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Given the set $\textbf{S}=\{\frac{1}{2},\frac{1}{4},\frac{1}{6},\frac{1}{8},\frac{1}{10},\frac{1}{12},\frac{1}{14}\}$, find a subset such that the sum of all the elements equals to 1

The answer to this question is relatively easy to obtain, however, I am not happy with my approach. Basically my question is, is there an analytical approach to solve this problem?

My approach:

$\frac{1}{2}$ must be an element of the subset since $\frac{1}{4}+\frac{1}{6}+\frac{1}{8}+\frac{1}{10}+\frac{1}{12}+\frac{1}{14}<1$. Using similar logic I also deduced that $\frac{1}{4}$ must be a member of the subset. However, after this, my approach was literally guesswork. I was lucky however and knew that $\frac{1}{6}+\frac{1}{12}=\frac{1}{4}$ which allowed me to solve the problem. However, the latter approach (the guesswork part) was only successful because the given set was small enough for a brute force approach and I was lucky to know $\frac{1}{6}+\frac{1}{12}=\frac{1}{4}$. If the set was bigger however, and lets say the sum of the elements of the subset had to be 99.5 instead of 1 it would take a lot longer to solve.

Is there a more rigorous way to solve this question?

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It really depends on what you mean by "this type of question", in general it is an NP-Complete problem. But if the numbers in the set have a certain form, for example $\{1/(2*n)\}$ then there might be a way to do it efficiently. –  aelguindy Feb 15 '12 at 13:09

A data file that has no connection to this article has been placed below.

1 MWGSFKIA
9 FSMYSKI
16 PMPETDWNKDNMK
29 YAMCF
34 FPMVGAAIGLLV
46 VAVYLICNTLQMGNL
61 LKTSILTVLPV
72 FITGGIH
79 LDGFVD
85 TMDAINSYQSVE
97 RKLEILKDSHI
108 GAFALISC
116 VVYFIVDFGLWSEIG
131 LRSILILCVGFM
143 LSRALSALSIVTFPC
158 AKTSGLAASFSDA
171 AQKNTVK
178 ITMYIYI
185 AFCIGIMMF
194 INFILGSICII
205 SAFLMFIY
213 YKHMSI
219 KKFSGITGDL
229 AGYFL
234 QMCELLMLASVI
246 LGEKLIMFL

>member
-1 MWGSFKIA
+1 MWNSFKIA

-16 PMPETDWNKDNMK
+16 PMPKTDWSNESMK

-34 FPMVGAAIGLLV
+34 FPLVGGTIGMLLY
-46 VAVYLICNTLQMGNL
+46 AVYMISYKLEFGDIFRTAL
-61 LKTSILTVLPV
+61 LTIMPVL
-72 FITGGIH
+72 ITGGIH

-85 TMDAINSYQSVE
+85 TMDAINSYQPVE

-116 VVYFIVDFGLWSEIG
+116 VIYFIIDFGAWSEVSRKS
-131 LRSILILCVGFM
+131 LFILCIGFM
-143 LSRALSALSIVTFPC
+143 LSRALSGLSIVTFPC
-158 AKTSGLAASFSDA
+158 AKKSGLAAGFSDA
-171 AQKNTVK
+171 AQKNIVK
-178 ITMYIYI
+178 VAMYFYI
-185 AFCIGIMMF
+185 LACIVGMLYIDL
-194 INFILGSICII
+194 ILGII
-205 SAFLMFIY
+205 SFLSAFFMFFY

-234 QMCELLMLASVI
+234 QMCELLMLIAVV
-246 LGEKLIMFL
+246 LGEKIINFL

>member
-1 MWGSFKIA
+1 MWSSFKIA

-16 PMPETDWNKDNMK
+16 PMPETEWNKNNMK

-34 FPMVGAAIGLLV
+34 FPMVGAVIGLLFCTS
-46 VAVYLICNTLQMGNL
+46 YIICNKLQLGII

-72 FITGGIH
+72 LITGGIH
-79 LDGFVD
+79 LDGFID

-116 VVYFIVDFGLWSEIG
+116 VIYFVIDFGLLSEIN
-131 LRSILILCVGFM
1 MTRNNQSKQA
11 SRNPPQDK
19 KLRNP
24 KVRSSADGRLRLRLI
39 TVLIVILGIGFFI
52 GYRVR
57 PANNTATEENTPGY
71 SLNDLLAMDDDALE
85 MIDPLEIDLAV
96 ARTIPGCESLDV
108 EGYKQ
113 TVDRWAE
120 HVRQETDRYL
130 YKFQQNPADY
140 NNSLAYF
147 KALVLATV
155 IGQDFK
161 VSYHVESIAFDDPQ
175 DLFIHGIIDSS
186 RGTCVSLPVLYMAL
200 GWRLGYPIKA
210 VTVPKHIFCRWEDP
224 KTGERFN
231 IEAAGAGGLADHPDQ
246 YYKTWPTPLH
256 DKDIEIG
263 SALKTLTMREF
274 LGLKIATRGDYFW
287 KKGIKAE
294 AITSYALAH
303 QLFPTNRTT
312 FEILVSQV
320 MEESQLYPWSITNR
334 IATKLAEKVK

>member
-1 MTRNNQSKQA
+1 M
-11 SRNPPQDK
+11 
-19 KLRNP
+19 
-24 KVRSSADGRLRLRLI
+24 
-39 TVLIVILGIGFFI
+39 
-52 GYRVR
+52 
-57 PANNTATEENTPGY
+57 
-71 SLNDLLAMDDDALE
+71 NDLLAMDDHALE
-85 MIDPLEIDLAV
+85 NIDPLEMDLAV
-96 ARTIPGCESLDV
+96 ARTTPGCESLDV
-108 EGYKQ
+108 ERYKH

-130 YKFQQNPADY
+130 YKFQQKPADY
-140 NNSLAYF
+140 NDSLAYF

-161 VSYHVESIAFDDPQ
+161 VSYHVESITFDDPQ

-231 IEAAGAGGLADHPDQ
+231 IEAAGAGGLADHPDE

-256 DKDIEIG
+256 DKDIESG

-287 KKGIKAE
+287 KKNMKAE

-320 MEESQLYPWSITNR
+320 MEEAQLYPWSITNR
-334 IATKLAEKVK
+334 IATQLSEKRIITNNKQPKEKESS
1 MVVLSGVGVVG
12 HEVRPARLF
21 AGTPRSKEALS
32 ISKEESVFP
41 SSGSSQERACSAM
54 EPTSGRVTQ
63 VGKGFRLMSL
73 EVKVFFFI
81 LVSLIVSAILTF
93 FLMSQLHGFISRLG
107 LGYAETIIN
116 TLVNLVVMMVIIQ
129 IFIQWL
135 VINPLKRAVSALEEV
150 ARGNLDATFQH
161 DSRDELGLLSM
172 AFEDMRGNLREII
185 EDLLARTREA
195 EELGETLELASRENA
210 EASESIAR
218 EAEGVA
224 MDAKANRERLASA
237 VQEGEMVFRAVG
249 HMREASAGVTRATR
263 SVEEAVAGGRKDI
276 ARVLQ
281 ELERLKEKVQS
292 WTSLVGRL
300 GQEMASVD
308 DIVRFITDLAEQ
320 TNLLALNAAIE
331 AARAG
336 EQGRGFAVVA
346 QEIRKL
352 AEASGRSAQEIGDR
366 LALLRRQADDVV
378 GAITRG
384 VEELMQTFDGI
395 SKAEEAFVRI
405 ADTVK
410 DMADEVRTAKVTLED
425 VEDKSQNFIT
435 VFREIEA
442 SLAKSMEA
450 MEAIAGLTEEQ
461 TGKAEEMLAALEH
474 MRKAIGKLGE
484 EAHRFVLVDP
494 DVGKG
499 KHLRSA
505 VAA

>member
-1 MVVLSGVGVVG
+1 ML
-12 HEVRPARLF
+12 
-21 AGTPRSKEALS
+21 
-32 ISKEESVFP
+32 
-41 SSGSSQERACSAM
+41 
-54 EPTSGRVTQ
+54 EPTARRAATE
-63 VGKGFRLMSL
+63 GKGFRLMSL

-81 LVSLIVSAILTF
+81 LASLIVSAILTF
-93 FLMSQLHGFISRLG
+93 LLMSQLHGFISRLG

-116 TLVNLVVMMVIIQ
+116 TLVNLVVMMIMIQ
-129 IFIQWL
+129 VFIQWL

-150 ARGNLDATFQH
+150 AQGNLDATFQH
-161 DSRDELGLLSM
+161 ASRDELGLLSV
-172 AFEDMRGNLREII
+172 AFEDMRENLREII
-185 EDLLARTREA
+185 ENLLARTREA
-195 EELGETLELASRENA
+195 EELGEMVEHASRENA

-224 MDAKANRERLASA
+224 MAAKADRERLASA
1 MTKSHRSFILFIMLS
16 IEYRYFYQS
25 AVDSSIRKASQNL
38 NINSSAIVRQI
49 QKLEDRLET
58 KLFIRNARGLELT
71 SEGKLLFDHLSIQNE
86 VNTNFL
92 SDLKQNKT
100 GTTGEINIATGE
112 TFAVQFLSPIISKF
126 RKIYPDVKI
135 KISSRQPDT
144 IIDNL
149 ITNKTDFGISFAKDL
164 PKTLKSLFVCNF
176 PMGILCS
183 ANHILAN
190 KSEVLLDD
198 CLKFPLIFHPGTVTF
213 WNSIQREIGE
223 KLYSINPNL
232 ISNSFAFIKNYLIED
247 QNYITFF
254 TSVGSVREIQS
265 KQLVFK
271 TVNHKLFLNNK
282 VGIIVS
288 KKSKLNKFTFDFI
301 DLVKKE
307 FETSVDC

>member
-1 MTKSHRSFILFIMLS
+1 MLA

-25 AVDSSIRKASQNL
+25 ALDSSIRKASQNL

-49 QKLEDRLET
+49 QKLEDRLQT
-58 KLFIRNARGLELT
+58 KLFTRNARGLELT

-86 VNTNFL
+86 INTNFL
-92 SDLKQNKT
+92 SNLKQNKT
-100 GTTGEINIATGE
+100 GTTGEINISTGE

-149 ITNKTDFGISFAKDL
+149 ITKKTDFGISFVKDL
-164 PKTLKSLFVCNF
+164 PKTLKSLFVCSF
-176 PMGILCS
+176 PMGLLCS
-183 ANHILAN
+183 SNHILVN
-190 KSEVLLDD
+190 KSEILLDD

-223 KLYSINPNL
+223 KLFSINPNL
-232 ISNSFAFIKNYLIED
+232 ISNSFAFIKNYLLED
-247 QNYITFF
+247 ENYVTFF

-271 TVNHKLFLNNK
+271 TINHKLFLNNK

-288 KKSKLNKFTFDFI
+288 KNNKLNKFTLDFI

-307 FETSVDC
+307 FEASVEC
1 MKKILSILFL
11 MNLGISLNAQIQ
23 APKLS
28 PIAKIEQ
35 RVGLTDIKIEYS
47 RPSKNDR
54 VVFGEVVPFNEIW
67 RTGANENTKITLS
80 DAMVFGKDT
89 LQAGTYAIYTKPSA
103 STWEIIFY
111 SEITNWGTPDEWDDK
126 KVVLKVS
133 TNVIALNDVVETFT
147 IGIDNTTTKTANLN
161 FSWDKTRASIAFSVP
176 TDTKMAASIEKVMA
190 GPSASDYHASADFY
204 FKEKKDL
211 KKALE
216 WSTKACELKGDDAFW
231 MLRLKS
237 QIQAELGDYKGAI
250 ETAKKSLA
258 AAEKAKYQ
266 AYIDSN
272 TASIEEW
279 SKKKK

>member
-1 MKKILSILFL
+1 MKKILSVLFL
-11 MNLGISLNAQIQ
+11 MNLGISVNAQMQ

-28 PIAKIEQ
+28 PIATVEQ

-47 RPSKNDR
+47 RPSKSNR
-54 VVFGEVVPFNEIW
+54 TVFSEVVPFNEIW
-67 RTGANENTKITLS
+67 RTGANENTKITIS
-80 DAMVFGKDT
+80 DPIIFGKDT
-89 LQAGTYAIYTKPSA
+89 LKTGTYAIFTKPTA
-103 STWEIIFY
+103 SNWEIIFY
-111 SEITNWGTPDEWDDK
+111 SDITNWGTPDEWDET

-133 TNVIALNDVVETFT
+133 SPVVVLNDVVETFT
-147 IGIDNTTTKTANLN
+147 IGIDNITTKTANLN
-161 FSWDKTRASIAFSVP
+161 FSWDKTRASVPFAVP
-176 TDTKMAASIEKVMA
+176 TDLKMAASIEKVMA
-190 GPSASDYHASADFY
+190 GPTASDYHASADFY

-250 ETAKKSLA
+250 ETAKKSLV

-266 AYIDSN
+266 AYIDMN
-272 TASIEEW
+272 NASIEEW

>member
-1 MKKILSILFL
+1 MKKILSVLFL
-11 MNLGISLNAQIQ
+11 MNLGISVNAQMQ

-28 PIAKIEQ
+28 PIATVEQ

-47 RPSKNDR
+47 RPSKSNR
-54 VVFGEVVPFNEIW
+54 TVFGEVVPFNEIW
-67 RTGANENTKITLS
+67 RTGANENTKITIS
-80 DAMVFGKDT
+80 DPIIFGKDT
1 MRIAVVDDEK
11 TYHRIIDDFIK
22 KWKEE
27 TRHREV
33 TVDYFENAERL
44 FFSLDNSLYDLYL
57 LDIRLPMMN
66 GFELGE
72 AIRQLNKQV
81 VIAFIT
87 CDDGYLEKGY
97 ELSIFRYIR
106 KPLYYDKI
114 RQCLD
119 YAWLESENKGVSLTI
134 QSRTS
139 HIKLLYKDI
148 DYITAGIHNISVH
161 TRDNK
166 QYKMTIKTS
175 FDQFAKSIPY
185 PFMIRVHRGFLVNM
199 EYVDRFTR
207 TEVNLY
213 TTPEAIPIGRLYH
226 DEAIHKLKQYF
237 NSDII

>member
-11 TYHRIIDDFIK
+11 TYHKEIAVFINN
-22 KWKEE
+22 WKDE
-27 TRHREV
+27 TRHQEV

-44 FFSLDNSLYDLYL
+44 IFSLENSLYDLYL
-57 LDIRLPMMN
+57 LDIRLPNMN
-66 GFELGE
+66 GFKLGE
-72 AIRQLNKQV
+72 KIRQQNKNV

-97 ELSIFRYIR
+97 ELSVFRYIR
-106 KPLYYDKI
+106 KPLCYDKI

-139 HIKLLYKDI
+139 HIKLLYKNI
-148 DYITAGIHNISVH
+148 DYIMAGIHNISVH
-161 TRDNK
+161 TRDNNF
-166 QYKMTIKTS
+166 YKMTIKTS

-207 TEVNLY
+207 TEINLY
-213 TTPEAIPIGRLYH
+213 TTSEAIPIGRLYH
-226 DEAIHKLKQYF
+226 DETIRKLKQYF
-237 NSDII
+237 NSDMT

For simplicities sake I'll limit the question to this particular problem only. –  E.O. Feb 15 '12 at 22:30
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1 Answer

up vote 2 down vote accepted

According to the comments, OP is limiting the question to the particular problem. In that case, here's one useful observation: if some fraction is used in which the denominator is divisible by some prime $p$, then at least one more fraction must be used with denominator divisible by $p$; otherwise, there's no way to cancel out that $p$ from the denominator to get a sum of $1$.

It follows that you can't use $1/10$, since $10$ is the only denominator that is a multiple of $5$; similarly, the prime $7$ rules out the use of the fraction $1/14$.

In fact, if some denominator is divisible by some power of a prime, then there must be another denominator divisible by a power at least that big. That means you can't use $1/8$, since $8$ is the only denominator divisible by such a big power of $2$.

So you are left with only $1/2,1/4,1/6,1/12$.

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